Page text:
Being an 18 year old female sailor, I was often told I’d be assigned to the Chief’s Mess. And I was. And for 41 days I worked all day, every day, in all manners of servile verbs: chopping, scrubbing, serving, wiping, sorting, carrying, washing, drying (probably crying more than once). My hair smelled like garbage, my clothes always had musty French fry smell. My shipmates in my shop asked me kindly not to visit so often. It was not ideal, you definitely don’t see FSA duty featured on recruiting advertisements.

*side bar complete*

 

So this sidebar sea story, and  what’s the point of being an FSA? The point is that shit has to get done, and someone has to do it, in order to make the ship work. And that everyone has to do the shitty jobs before they can be in charge. And that three hot meals on a clean table on a ship in the middle of the ocean takes lots of people lots of work, so maybe don’t bitch about the food- at least not within earshot of the cooks.

On that deployment our ship delivered ~1500 Marines to Northern Iraq, less than one year after 9/11. And those Marines were boots on the ground, carrying weapons in a literal warzone. Those Marines got there by way of the USS Iwo Jima. The Iwo is manned by people, those people have to eat. Cooks have to cook, FSA’s have to clean. It’s how it works, how jets drop bombs and Marines do Marine things.

Later on in my ship life, I took pictures. Again, not killing any terrorists myself. But the pictures I took, the portraits of sailors and marines are the same kind of portraits you see on the news when a service member is killed during a deployment. It might be the last picture the family sees of their loved one. So yeah, probably more important than I gave it credit for.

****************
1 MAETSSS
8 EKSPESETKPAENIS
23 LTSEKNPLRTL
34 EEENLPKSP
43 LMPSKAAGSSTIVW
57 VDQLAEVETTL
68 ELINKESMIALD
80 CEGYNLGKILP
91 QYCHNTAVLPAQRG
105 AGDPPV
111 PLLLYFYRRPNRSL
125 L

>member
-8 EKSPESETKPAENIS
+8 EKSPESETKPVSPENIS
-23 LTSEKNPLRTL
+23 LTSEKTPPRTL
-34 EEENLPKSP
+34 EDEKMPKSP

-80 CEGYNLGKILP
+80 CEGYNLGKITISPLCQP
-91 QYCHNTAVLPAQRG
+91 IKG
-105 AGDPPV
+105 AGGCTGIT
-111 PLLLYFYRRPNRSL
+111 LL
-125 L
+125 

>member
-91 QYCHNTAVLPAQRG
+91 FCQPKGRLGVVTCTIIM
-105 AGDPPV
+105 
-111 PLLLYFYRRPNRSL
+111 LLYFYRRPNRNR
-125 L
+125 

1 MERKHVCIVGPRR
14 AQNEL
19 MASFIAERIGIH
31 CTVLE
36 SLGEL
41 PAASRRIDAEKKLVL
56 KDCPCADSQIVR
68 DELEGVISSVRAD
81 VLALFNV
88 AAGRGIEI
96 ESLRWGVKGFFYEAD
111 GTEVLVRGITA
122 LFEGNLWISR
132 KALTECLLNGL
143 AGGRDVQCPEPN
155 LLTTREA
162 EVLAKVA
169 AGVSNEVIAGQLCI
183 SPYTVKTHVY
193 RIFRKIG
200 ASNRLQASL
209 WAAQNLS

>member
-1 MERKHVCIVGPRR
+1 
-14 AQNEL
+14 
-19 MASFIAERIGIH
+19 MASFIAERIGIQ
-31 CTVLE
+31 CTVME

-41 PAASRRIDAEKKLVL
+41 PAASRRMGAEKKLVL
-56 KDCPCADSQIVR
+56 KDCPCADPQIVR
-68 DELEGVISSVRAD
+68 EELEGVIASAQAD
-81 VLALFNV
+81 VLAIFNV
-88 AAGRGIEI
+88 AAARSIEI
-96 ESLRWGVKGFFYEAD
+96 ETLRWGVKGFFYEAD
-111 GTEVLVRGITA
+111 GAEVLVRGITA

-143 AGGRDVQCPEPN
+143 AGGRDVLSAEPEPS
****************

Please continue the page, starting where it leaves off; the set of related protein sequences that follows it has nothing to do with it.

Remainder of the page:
The military is its own ecosystem. Each service member is teeny cog in a machine that accomplishes the mission. It’s easy to lose sight of that when you’re serving. The big picture becomes foggier and faded the longer you’re out of uniform.

So to my fellow non-combat veterans, and to myself. If you loaded vending machines, proofread paperwork, cut Sailors’ hair and did their laundry, maintained ship’s email, worked in an engine room, helped chalk and chain planes on the flight deck… it all matters. It all counts. You could have done those jobs in the civilian world, sleeping in your home, seeing your family and friends all the time. Maybe there’s no movies about your service (or food service), no tell all books of the boredom of ship life (idea for a book “The Last Butterfinger”… or not).  What matters now is you got home safe, so you could continue to serve the world in your own ways. It also matters that there are people out there who despite knowing little about what most military service is, long stretches of boredom and menial tasks, want to take a moment to genuinely thank you for yours.

Most people probably don’t need me or anyone else to say that, or anything. But I forget sometimes, and it’s good to reflect on the reality of my past Sailor life.

All that being said, if someone thanks me for my service, I will resist the urge to be funny (which is really about me) and say, “hey, thanks.”